These words prove themselves to be true over and over again. Teaching is a wonderful way to learn, both in the preparation and practice that goes into the lesson to be taught, and in the discovery of new insights into each student’s unique way of seeing the world. I never tire of it, no matter what age group, experience, or abilities.
I am now teaching a beginning watercolor class, which has turned out to be a class for people who have never done any art to speak of at all. At first, I started out showing and demonstrating the different “rules” of watercolor and how to manage them. But soon we all relaxed and decided to just “go with the flow” — a completely apt description of the whole experience of watercolor. Here are their birds from Weeks 3 and 4.
Since I told them up front that it is not a drawing class, I provided bird photographs and showed them the time-honored technique of tracing an image on tracing paper, and then transferring that to watercolor paper by means of blackening the reverse side of the drawing. After they got a rough and very faint outline of their chosen bird, the fun began. We worked very wet and splashy, which was my goal. I wanted them to see from the beginning that watercolor is about water. I think they got it! The amazing and fresh rendition of the two baby bluebirds looking at each other is by an almost 90-year-old. She was thrilled with hers and rightly so.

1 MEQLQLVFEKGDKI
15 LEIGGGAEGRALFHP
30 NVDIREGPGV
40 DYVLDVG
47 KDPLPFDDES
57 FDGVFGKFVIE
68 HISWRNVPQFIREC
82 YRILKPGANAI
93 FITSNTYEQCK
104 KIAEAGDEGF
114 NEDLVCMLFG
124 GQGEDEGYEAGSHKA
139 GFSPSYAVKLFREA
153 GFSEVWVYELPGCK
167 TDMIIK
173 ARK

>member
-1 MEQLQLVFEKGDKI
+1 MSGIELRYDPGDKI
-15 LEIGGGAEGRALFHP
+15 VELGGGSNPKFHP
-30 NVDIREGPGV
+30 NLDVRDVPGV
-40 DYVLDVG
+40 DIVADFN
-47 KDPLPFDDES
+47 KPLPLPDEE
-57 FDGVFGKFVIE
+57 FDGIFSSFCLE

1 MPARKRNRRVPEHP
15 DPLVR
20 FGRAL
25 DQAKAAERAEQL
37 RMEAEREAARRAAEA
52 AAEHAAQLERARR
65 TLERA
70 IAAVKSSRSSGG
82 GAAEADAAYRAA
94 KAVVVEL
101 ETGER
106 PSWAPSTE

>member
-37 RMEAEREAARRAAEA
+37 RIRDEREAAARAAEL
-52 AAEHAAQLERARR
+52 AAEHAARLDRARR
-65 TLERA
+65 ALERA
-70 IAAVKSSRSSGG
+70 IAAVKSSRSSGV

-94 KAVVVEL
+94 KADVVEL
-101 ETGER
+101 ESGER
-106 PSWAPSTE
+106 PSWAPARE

If you want to learn something, prepare to teach it.